Cathy Ames as the Devil in East of Eden
East of Eden was a novel that explored the roots of evil in its most primal form. Through intricate plot lines and complex characters, John Steinbeck weaved a tale of brutality, cruelty, and isolation. One important character that helped to illustrate the presence of evil throughout the book was Cathy Ames, an intelligent woman who ruthlessly used other people to serve her own needs. When reflecting upon East of Eden, a debate that often surfaces is whether Cathy's evil was a result of nature or nurture. Arguments for and against both sides are in the book. At some times, Cathy is portrayed as a wicked fiend who's aggression stems from nowhere but her own empty heart. Other times, Cathy appears weak and afraid of people who aren't the least bit intimidating. Those are the moments in the book where one must question whether Cathy is truly evil, or just an impatient and self-centered individual.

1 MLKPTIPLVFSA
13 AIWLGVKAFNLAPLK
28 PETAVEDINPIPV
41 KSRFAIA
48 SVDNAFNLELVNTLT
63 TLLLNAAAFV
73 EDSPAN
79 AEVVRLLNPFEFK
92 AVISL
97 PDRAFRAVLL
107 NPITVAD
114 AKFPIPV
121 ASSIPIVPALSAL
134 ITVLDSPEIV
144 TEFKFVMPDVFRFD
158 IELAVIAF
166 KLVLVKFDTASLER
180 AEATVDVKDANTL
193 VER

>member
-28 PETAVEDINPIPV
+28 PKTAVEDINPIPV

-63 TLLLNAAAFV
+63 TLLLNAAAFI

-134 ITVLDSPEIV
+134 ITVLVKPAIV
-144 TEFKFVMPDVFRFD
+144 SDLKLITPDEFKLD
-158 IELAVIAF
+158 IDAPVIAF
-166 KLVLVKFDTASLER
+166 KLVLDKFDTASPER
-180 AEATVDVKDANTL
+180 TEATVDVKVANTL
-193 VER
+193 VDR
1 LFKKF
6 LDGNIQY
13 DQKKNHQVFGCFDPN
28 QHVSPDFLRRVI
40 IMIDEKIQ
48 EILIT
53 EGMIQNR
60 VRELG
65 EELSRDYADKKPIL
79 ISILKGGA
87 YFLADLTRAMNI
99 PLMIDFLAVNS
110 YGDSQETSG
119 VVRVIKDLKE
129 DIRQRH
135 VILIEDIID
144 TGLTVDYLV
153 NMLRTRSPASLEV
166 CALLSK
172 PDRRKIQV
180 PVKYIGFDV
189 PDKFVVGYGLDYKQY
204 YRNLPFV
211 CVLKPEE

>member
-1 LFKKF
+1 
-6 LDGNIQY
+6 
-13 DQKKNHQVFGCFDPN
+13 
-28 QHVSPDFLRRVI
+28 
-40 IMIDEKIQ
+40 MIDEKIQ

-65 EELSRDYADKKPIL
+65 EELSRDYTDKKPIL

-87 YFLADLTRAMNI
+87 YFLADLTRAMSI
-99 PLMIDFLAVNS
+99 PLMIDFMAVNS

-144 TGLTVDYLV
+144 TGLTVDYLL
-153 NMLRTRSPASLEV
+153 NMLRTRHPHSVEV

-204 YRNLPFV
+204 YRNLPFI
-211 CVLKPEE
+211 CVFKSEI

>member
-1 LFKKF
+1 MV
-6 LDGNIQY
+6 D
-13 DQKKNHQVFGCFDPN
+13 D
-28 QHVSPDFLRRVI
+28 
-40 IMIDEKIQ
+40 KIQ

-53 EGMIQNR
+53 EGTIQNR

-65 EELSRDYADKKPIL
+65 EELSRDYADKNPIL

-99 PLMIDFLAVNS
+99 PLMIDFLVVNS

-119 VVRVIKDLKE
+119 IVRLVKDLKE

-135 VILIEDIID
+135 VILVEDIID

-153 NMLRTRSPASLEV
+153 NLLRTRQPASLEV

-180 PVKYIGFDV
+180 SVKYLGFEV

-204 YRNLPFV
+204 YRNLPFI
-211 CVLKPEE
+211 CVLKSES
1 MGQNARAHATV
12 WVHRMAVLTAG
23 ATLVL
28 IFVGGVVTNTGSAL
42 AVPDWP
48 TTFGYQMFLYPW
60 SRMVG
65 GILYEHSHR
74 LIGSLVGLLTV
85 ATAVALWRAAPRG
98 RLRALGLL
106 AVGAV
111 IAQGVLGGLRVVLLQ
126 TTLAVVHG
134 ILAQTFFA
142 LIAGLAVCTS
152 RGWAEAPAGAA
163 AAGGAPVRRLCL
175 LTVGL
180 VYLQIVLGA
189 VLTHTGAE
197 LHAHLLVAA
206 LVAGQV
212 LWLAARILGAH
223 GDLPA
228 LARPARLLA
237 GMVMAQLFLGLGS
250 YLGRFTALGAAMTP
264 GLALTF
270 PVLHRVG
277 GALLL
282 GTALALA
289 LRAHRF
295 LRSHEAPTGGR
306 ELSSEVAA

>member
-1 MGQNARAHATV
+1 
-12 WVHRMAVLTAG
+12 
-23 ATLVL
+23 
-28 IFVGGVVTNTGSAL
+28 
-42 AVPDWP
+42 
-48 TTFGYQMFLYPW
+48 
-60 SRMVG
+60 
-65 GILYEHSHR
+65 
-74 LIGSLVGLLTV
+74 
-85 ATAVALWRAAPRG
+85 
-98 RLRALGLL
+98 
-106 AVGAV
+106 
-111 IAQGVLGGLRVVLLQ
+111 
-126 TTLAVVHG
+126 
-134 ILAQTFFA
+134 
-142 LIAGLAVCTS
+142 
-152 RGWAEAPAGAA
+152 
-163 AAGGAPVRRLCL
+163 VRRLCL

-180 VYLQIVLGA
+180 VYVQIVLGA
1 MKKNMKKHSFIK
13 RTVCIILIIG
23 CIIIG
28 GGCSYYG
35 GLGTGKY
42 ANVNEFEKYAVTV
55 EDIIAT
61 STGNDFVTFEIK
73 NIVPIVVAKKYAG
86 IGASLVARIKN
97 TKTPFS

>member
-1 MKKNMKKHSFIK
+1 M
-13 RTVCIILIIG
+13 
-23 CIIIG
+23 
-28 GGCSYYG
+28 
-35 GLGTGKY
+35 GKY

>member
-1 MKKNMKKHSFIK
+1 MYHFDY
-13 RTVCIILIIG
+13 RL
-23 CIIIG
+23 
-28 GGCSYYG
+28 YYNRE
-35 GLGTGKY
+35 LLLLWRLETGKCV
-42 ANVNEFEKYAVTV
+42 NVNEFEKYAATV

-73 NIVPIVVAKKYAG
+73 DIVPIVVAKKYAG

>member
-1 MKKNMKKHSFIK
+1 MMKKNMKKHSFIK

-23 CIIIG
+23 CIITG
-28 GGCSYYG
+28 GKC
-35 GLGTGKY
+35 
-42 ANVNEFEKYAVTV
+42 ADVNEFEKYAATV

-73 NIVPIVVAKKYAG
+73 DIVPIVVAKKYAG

Cathy's upbringing did not seem to be a likely place to foster dissent and animosity in the young girl. Her parents were loving and eager to educate and entertain Cathy. Unfortunately, Cathy was not a standard child. She was quite different from other children. This fact was very obvious to Cathy's parents and the townspeople. Similar to other children, she learned how to use certain facts and pieces of information to her advantage. However, Cathy's vast cleverness set her apart from other children in that she used much more sensitive information dealing with adult issues for her manipulative purposes. Whatever she did as a child was cold and calculated. Cathy's actions as a youngster seem to point to the conclusion that her sinfulness came from nature and not nurture.
A disturbing scene in the book describes how Cathy's parents died in a house fire. It is quite obvious from the text that Cathy was the culprit of the horrible tragedy. Among the other atrocities she committed included mentally torturing her English teacher to the point where he eventually took his own life and...